If India Walton had her way, the battered two-story building at High and Peach streets would have been fixed up or replaced a long time ago.
Instead, Buffalo’s Democratic mayoral nominee stood in the building’s shadow on a hot October morning, gesturing at the weeds in the foundation and the jagged glass in the broken second-story windows. Since at least the early '90s, the vacant building – once the office of an anti-poverty organization – has belonged to the City of Buffalo, which made tremendous infrastructure and planning investments down the street at the Buffalo Niagara Medical Campus.
Now, Walton said, the building serves as an example of how anti-poverty policy would look different under her administration: namely, that she’ll prioritize issues such as affordable housing and neighborhood conditions over just about any other policy objective.
“We can't just pretend as if our current policies have been doing the job,” Walton said. “Because, clearly, they haven't.”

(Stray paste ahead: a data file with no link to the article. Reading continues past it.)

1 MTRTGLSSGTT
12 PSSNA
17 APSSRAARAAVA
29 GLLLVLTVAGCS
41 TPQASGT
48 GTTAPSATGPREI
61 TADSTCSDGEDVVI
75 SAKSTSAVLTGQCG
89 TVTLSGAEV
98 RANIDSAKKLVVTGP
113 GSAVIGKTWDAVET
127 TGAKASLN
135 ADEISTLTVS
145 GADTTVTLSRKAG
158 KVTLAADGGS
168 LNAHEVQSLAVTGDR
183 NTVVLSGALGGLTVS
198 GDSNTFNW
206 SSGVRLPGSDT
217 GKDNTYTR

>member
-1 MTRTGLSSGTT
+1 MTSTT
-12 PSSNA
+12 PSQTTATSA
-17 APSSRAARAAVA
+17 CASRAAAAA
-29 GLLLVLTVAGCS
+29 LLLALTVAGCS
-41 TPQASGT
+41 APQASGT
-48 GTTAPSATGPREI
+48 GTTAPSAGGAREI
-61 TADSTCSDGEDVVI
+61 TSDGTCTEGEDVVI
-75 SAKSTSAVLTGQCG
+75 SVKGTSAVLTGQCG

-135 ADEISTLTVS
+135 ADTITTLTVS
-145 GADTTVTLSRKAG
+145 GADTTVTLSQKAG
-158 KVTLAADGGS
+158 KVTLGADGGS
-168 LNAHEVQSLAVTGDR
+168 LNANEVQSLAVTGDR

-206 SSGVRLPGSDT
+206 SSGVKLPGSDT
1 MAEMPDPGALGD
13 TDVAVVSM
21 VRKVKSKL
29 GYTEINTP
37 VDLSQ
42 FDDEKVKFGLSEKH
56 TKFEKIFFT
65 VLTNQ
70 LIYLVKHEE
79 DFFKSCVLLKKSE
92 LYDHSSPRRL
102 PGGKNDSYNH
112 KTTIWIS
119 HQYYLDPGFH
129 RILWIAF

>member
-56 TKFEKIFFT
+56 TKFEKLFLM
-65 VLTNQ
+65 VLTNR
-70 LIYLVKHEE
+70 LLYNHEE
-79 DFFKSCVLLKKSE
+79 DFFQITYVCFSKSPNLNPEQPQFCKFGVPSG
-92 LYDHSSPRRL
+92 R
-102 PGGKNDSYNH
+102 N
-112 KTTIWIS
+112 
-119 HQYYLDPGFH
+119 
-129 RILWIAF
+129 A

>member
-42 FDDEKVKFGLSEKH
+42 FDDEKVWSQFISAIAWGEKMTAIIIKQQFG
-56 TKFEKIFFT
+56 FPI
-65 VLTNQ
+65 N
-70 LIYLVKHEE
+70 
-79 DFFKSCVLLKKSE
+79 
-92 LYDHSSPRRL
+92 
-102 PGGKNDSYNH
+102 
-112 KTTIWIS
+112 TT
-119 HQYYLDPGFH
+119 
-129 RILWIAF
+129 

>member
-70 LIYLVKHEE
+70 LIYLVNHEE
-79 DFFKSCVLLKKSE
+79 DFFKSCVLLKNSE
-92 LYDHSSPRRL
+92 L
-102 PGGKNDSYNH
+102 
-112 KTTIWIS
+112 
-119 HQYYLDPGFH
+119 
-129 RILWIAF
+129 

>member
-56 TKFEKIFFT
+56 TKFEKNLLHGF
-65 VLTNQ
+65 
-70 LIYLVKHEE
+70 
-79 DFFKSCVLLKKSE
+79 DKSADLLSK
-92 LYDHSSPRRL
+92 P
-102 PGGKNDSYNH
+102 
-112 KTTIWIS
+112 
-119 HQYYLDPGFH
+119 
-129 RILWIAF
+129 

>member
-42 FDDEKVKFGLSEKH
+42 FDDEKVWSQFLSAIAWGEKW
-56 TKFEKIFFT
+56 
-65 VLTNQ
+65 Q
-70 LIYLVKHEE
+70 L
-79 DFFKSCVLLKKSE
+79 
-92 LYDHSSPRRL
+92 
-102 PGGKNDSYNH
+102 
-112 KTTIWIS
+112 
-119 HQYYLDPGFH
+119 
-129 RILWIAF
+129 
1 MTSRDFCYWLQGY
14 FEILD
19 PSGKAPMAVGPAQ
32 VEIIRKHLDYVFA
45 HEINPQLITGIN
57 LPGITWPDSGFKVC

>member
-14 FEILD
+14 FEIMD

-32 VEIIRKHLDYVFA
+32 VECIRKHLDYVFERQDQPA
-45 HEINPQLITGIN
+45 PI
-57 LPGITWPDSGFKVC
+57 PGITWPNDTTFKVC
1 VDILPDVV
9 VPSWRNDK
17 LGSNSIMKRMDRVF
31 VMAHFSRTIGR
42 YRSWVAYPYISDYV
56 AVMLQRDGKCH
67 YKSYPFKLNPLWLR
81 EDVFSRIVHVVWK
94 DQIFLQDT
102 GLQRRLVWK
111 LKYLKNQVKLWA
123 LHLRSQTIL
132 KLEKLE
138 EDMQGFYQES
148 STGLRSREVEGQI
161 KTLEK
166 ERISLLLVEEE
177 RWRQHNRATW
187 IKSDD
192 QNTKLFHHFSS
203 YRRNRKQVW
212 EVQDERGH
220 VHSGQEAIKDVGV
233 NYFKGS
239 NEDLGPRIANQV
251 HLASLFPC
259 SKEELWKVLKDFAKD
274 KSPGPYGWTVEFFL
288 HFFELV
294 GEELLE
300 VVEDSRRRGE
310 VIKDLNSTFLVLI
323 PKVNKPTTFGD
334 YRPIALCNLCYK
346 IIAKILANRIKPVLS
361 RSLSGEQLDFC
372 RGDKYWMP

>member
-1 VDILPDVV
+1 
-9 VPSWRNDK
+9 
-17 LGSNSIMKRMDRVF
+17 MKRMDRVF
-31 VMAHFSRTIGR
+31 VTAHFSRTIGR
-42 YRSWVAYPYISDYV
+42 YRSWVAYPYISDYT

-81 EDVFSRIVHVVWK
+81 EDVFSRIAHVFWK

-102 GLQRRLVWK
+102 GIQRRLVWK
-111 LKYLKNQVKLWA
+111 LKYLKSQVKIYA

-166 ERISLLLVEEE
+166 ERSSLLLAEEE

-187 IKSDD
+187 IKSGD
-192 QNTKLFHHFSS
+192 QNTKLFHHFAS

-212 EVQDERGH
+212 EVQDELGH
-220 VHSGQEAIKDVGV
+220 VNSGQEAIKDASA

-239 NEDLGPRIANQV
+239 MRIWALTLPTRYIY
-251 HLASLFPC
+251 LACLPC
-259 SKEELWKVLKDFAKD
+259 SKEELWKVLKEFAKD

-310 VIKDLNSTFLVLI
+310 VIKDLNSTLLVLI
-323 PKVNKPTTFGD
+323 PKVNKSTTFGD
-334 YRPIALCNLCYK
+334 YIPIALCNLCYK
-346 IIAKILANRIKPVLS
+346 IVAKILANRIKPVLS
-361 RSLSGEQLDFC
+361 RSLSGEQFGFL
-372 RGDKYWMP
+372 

Few would argue that poverty isn’t a colossal problem in Buffalo – a problem so entrenched and ubiquitous, in fact, that it’s almost taken as a given. When Walton’s opponent, incumbent Mayor Byron Brown, entered office in 2006, the citywide poverty rate sat at 29.9%. It has not changed appreciably since then.
But Walton and Brown differ sharply in their beliefs about the policies best suited to address it. Brown, who rarely uses the word “poverty” in interviews or public appearances, has bet that economic development and partnerships with nonprofit organizations will improve neighborhood conditions and generate new and better jobs for low-income residents.
Walton, a self-described democratic socialist who has made poverty the key theme of her campaign, advocates for what some progressives call “regenerative” economics – collective ownership, such as co-operative businesses and community land trusts, that she says will more equitably spread wealth and power.
Evaluating the relative merits of these approaches is difficult: The effectiveness of anti-poverty interventions comes down to implementation, said Laura Tach, a sociologist at Cornell University who studies social policy. City governments also have only limited influence over the big-picture, macroeconomic factors that contribute to poverty.
“Political cycles are shorter than the time horizon it’s going to take” to lower the poverty rate, Tach said. “So it’s a difficult thing to solve, and an easy thing to critique.”